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General Mills' (GIS) - Get General Mills, Inc. Report  suffered a sharp reversal in U.S. cereal sales in its most recent quarter, but the company's executives don't expect its cereal sales to stay soggy for very long.

On Thursday, the Minneapolis-based maker of Cheerios and Yoplait yogurt reported fiscal second quarter net sales of $4.42 billion, down 6% from the prior year, and short of Wall Street's estimates for $4.61 billion. Sales were held back by the impact of the strong dollar and greater competition in the cereal and yogurt aisles, and earnings, excluding one-time items, rose 2% to 82 cents a share, missing analyst estimates for 83 cents a share.

The weak performance of General Mills' bread-and-butter cereal business, where sales in the U.S. fell 5% year over year following a gain of 4% in the previous quarter, likely upset Wall Street the most. Shares of General Mill were down about 3.8% in midday trading.

General Mills chairman and CEO Ken Powell told TheStreet that the poor showing in cereal was "largely due to our biggest customer promoting less; it was a bigger reduction than we anticipated." Powell was referring to Walmart (WMT) - Get Walmart Inc. Report  , which represents about 30% of General Mills' sales in its U.S. retail segment and 21% of its total net sales overall, pulling back on cereal promotions during the quarter. This likely caused Walmart's economically-sensitive customers to buy less breakfast cereal or to seek out cheaper store brands. 

General Mills cereal sales are still up 1% year to date, however, and according to CFO Don Mulligan, they remain on track to increase during the full fiscal year, which ends in May.

Powell said the anticipated rebound in cereal sales is likely to be fueled by new products that address growing consumer preferences for healthier ingredients. In January, General Mills' Reese's Puffs and Trix cereals will hit the market free of artificial ingredients and flavors, and supported by a good bit of marketing. "There is a lot of interest in these artificial in consumers don't like them," said Powell.

General Mills' cereal business could churn out better sales soon. Here's what the new Trix cereal without artificial colors will look like.

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The bowl of Trix will look a little different, however. "In the case of Trix, we have removed artificial colors and replaced them with naturally-derived colors, so you will see a different look," explained Powell, adding, "but, we think that because Trix is naturally-colored, and it has the same great taste, it will be a benefit for us."

Meanwhile, fans of General Mills' Lucky Charms brand will have to wait for a natural version of that popular cereal to arrive. According to the company, it has not found a natural color option that works the way it would like to for its marshmallow cereals such as Lucky Charms.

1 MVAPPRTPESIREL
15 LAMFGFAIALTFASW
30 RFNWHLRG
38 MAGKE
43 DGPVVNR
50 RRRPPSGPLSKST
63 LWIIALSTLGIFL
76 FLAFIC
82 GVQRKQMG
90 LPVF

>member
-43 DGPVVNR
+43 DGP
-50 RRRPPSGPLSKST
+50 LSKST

By January, General Mills expects 75% of its cereals to be free of artificial flavors and colors, with the total reaching 90% by the end of 2016. General Mills is out in front of its arch-nemesis in the cereal aisles, Kellogg's (K) - Get Kellogg Company Report , in cleaning up its cereals ingredient list, which could help it gain market share early on in 2016.

Kellogg's is on track to discontinue use of artificial ingredients in its cereals and other products by 2018. Right now, half of all cereals produced for North America by Kellogg are made without artificial flavors, while 75% are made without artificial colors.

Elsewhere, the quick rebound in interest for gluten-free Cheerios, which suffered through a recent recall, bodes well for the company.

In October, General Mills recalled an estimated 1.8 million boxes of its new gluten-free Cheerios and Honey Nut Cheerios cereals due to an incident that may have added wheat into the products. Said Powell, "The response (to gluten-free Cheerios) has been quite good; baseline sales dipped for one week immediately after the recall as some affected product was pulled off the shelves, but then it bounced back very nicely at a good level."

After seeing modest declines in baseline sales, which the company defines as full-priced, un-promoted sales, of Cheerios over the past few quarters, said Powell, sales have now reversed and are up 3% in large part due to the new gluten-free option.

General Mills slightly reduced its sales and profit goals for 2015. The company is now forecasting sales, absent the impact of currency fluctuations, to fall by a low-single digit percentage compared to previous guidance of flat. On a constant currency basis, earnings are pegged to rise by a low single digit percentage from the prior year. Previously, General Mills forecasted mid-single digit growth in earnings per share.